Marine Biology students spent a week on the Portugese island of Madeira for an educational end-of-term trip.

The group enjoyed a packed schedule of activities including diving, visiting marine research laboratories, walking ecological tours, talks from leading experts, and dolphin and whale spotting as part of their field course and educational programme.

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Student were also able to log time towards their Padi Dive qualifications taught by Kennack Diving with Madeira offering some of the best conditions in the Atlantic.

Level three student Jasmin Clegg, 18, from Penzance, received her Advanced Diver qualification just a few weeks before the trip and got to put it to good use in the idyllic island waters.

She said: "It was such an amazing experience. To get my dive qualification and then use it in Madeira was fantastic. I'm so grateful to Falmouth Marine School for making this possible."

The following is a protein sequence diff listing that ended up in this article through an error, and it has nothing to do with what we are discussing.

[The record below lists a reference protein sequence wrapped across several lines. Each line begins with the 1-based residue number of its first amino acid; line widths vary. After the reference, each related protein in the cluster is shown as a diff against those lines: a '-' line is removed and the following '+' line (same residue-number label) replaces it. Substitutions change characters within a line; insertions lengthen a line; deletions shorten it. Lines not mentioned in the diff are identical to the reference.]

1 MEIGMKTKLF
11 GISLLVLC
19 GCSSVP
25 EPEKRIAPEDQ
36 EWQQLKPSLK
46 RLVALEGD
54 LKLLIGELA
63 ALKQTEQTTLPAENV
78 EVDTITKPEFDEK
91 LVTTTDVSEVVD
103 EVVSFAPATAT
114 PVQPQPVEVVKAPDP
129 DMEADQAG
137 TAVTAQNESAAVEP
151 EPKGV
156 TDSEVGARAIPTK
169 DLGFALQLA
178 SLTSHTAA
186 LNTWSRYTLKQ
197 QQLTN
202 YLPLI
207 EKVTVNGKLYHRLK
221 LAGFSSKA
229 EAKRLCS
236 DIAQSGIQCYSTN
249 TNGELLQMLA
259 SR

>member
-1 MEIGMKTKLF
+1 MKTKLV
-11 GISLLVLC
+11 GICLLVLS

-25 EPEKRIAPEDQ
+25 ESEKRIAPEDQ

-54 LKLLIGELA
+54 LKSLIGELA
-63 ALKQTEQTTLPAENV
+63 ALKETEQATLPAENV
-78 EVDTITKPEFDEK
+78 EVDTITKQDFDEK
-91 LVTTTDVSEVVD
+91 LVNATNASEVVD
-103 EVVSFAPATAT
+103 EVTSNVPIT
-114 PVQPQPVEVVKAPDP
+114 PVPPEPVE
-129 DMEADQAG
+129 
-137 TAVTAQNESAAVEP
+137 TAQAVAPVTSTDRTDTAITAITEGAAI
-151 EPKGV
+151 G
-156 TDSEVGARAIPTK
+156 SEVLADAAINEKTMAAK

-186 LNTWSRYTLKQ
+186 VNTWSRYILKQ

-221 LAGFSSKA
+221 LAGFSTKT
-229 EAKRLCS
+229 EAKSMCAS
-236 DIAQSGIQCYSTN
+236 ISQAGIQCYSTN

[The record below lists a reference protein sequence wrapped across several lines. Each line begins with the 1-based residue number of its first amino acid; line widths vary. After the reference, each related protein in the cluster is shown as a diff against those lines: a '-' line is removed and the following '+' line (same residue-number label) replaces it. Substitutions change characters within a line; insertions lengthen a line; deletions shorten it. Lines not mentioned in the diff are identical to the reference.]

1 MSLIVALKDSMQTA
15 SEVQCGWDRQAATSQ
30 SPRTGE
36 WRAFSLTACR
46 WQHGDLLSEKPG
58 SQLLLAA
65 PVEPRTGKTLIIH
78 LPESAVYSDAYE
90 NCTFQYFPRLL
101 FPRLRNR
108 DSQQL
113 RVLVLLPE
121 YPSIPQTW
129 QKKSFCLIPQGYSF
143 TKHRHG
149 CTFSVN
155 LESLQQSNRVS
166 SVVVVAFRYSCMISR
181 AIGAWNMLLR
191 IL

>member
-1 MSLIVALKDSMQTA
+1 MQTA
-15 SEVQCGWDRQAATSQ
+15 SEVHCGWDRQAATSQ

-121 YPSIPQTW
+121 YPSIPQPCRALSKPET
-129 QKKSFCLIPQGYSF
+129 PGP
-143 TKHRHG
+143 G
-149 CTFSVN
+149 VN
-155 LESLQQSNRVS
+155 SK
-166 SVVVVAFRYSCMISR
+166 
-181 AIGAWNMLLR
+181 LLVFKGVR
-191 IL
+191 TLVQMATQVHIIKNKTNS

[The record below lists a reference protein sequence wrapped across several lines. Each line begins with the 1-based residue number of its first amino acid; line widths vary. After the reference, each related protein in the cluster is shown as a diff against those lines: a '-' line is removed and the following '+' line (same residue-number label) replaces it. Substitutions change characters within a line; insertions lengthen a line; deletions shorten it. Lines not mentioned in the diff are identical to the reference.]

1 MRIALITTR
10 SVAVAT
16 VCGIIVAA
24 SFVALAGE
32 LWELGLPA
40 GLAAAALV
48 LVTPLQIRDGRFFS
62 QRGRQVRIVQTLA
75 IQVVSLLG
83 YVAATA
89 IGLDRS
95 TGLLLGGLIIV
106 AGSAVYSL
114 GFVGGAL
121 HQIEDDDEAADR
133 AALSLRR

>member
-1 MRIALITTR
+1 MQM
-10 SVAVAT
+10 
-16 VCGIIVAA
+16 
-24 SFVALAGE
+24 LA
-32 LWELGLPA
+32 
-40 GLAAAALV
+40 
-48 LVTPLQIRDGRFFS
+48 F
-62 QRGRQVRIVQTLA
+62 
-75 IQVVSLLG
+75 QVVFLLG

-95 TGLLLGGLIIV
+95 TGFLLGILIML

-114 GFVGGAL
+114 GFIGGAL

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Marine Science Degree level student Josh Clarke volunteered to be the group's photographer for the week as he wants to pursue a career in Nature and Wildlife photography once he's graduated.

Lecturer Angela Webster said: "The images Josh took of the dives and marine life in Madeira are perfect and great to add to his Instagram portfolio: @joshclarkephotos."

After the trip, Josh left for Mozambique to volunteer for Love the Ocean.

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Angela added: "Josh met Love the Ocean at the College's Industry Day and signed up to spend his summer volunteering with them.

"Students make so many industry contacts at this event and during their time studying with us and we pride ourselves in being a career college ensuring that our learners are work ready.

"Industry Day, guest speakers and trips like the one to Madeira are fundamental in helping to achieve that."

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The student trip was led by lecturer Luke Edwyn Marsh, who said Madeira is "an excellent place for marine scientists".

Luke said: "The access to such a range of marine life, big and small, gives students unique experiences and training as well as unforgettable memories,

"The islands are next to productive parts of the ocean fed by the Gulf Stream and Canary Current, with mild to warm temperatures all year round.

"This makes it a hotspot for marine life enthusiasts and researchers alike, with some species endemic to the island chain including other rare species such as the Mediterranean monk seal."

For more information on Falmouth Marine School visit falmouthmarineschool.co.uk or call 01326 310310.